I was thinking yesterday about how important listening to customers is – it’s a topic that’s hammered into us. Industry press is constantly flooded with headlines on why the voice of the customer is so important.
“How can I lament on this for the Brandwatch Blog?” I asked myself.
Okay, I’ll hold my hands up – I’m quite a fussy eater.
I’m a little like a six-year-old – I’ve got a very sweet tooth and count fries as part of my veg quota.
I’m not a fan of butter on sandwiches, and don’t even get me STARTED on my stance on the tyranny of mayonnaise. This makes buying lunch more hassle than it ever needs to be.
Take today – all I wanted was a nice crispy flatbread with some turkey, a couple of jalapenos for some kick, and a teensy bit of cheese in it.
Now, knowing my local lunch spot well and their delightful habit of throwing pesto into everything, I asked, specifically, at the till, for “just turkey, some cheese and some jalapenos in a sandwich. Nothing else, literally nothing else.”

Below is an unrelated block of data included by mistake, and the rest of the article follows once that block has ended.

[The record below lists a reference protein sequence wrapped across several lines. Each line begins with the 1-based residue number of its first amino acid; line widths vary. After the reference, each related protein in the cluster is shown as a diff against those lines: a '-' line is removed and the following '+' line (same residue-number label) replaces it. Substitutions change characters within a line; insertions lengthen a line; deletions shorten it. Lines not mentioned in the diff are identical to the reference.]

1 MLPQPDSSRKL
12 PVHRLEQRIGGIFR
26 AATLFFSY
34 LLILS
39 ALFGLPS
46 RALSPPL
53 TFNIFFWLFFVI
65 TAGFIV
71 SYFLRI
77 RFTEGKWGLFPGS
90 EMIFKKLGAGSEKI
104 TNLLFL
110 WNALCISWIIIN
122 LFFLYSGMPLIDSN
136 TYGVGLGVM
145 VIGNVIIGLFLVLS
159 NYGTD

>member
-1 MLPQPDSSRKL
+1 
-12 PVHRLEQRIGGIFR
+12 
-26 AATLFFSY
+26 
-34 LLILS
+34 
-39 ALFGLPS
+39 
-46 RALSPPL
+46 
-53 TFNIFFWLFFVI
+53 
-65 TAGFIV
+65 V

I saw, with my own two eyes, the guy at the counter write down exactly what I wanted, so was naturally a bit pissed when my sandwich arrived with four slabs of mozzarella in it.
“You didn’t say you didn’t want mozzarella” was an outstanding excuse – a logical fallacy of outstanding quality. I didn’t ask for M&Ms either, but they’re not in it. So they made it again.
It arrived loaded with pesto.
“You didn’t say you didn’t want pesto!” the guy replied, at which point I went full loco and made him get the ticket upon which he’d written ‘no pesto’ not three minutes previously. Third time lucky.
And lo, my sandwich was good.
They’re out there, giving you their unfiltered thoughts and opinions.
You can easily take on board what they’re offering, if you put the effort in. Listen. Improve. Listen more.
It doesn’t need to be so hard – stop being pretentious and stuffing everything with pesto just because it’s different.
Stop only doing four different sandwiches so anyone wanting anything different blows your tiny mind.
And for the love of all things holy, turn down the booming Balearic house you insist on thundering out that stops you being able to hear the all-important voices of your customers.